Banana wilt; modes of transmission, prevention and control measures

By Nita Karume :

Xanthomonas wilt of banana, better known as BXW is a bacterial disease that affects banana plants.  The disease was first reported in Ethiopia before 2001, where it reportedly affected bananas. However, it has since spread to the Great Lakes region of East Africa. Although no proper means of resistance have been identified, the disease can be controlled through cultural practices.

Modes of transmission

Insects, farm tools and infected planting material are the main agents of transmission. However, the transmission is highly dependent on the management practices being applied. Leaf wetness has also been implicated in disease establishment.

On the other hand, goats and other livestock can carry the bacteria in their mouth. This facilitates the spread of the disease to healthy plants. Pests can also help the bacteria in the soil gain entry into the plant through the root system.

The disease causes death of the plant and rotting of the fruit. The leaves gradually turn yellow and start looking lifeless as if they were melting under intense heat. According to research, flowering plants depict the first symptoms of insect transmission through a drying rot and blackening of the male bud. The fruits ripen unevenly and prematurely, turning from green to yellow and black rapidly. The pulp of the rotting fruits shows rusty brown stains.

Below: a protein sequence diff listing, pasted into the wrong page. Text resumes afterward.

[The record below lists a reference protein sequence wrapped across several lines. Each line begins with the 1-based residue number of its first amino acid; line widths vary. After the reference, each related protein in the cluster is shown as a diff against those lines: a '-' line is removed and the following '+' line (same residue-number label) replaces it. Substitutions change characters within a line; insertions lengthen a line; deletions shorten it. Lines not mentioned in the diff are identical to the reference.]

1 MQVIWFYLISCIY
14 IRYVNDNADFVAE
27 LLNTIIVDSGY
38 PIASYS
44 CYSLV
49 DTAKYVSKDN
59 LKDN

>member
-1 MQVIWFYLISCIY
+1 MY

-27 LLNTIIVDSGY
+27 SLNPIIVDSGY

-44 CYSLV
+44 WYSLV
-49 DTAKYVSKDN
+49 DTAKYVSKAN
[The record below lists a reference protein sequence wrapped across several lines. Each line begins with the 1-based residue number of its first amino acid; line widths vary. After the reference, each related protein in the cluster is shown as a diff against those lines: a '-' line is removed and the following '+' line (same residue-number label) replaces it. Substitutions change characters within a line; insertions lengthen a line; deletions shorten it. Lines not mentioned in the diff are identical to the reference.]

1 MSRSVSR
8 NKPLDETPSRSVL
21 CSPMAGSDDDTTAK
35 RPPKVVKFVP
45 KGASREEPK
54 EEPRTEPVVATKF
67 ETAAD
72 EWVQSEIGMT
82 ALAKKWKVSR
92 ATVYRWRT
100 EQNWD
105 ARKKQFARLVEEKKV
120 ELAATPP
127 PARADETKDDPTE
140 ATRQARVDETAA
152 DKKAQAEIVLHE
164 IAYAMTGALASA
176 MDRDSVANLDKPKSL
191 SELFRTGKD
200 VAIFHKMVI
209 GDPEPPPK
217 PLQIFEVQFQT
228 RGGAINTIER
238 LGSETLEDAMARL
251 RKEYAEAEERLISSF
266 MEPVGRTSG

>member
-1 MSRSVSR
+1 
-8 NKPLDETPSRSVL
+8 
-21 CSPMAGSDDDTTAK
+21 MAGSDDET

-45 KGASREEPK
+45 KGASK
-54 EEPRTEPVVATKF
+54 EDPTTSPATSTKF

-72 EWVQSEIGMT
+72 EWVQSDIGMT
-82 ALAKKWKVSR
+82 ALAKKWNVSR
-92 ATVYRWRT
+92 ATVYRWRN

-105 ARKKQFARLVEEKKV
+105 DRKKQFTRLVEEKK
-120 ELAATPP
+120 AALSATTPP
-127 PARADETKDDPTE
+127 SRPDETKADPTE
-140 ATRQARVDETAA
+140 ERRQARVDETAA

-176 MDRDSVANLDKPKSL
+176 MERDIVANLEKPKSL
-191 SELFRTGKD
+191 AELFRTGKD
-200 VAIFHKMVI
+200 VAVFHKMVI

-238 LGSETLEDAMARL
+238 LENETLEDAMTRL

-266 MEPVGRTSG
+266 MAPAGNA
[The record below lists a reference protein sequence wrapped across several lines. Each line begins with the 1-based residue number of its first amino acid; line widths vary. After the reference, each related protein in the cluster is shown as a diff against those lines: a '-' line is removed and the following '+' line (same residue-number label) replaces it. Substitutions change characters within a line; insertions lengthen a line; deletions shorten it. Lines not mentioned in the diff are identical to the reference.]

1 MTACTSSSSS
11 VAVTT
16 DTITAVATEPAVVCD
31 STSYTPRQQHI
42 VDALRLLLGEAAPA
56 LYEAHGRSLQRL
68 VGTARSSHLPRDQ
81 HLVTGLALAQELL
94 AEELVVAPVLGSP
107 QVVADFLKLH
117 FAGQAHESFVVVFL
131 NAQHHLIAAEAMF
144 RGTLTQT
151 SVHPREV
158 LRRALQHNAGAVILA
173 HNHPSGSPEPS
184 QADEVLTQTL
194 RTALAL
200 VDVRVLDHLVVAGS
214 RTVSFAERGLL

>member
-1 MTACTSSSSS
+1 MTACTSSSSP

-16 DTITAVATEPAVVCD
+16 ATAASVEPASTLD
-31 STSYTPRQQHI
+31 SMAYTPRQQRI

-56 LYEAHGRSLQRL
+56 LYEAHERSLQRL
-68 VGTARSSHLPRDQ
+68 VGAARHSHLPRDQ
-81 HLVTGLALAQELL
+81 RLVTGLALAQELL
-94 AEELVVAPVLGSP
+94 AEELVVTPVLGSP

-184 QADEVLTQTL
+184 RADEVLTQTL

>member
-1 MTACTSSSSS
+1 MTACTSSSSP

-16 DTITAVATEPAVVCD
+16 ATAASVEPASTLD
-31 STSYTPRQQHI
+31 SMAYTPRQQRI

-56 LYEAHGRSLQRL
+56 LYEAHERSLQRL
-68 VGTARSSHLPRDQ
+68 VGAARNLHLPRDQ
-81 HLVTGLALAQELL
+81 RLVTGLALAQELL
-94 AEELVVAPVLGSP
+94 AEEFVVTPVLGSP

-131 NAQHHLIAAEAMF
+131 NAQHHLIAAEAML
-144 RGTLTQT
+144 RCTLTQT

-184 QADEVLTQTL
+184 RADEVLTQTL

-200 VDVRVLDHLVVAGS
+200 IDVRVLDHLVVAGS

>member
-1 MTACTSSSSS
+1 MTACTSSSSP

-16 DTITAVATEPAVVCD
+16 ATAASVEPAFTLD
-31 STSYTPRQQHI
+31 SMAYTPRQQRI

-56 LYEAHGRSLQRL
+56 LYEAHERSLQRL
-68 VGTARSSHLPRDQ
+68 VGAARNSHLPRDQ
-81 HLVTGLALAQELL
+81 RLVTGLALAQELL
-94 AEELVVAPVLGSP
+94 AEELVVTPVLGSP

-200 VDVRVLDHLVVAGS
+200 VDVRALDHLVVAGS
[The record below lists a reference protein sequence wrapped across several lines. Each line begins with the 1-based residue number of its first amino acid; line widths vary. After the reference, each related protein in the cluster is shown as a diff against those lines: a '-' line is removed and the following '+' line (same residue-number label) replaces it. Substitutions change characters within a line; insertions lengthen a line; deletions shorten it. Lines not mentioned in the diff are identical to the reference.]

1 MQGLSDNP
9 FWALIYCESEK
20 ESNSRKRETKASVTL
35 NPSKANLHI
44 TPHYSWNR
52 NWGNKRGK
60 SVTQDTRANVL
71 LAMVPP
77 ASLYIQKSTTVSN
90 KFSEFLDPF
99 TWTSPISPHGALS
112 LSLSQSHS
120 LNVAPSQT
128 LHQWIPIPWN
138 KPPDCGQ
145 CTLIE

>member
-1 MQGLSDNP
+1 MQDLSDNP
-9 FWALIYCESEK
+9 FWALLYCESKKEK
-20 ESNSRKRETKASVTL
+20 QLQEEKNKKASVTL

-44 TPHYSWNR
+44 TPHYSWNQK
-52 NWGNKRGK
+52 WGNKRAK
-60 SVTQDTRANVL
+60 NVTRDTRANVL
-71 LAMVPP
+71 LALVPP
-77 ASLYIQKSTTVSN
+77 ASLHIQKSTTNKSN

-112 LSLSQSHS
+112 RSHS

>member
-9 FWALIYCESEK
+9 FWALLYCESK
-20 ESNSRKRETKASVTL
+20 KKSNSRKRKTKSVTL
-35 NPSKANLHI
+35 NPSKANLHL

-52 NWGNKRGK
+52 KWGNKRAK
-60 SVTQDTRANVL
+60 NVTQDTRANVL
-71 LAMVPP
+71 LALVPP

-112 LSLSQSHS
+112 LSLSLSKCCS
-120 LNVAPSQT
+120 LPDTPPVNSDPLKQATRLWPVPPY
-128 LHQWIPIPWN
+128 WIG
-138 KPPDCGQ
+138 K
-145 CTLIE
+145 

Internal symptoms revealed by doing a cross-section of an infected stem are yellow-orange streaking and the presence of a yellow bacterial ooze. This can also be seen from any other infected plant part.

Prevention measures

Removal of the male bud after the last hand has set will prevent insect transmission of the bacteria. Keeping cutting tools clean will also help prevent the transmission through contaminated tools. However, should the disease show up, removing the diseased stem has been proved to reduce the incidence of new infections to negligible levels. That is, when used in combination with the practices that prevent transmission of the bacteria. Alternatively, the growing of cultivars with persistent bracts has also been proposed to protect the male bud from insect-transmitted infections.

Control practices

Removing infected plants

From the early days of the epidemics, farmers were advised to uproot diseased mats, and to dispose of the plant debris, before replanting using clean planting material. The practice, however, proved to be a demanding task especially for small holder farmers.  Mats can also be destroyed by injecting an herbicide into the mother plant. Single diseased stem removal

An alternative to uprooting the entire mat is cutting off the infected plant at soil level. In the early days of the epidemic, research suggested the possibility of preventing the infection of the plant if the said plant is only in the first stages of flower infection. However, long-term studies have since proved this wrong, since the bacteria do not go on to systematically colonize all the suckers attached to the rhizome. Moreover, the development of the disease is not given once a particular plant is infected. This, then makes the single diseased stem removal (SDSR) technique an effective alternative to uprooting the entire mat.

Beyond what individual farmers can do on their plots, a number of measures, such as intensive surveillance and reporting of new outbreaks and strict control of the movement of plant material from infected areas to unaffected ones, have been proposed.


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Farmers Review Africa
Farmers Review Africa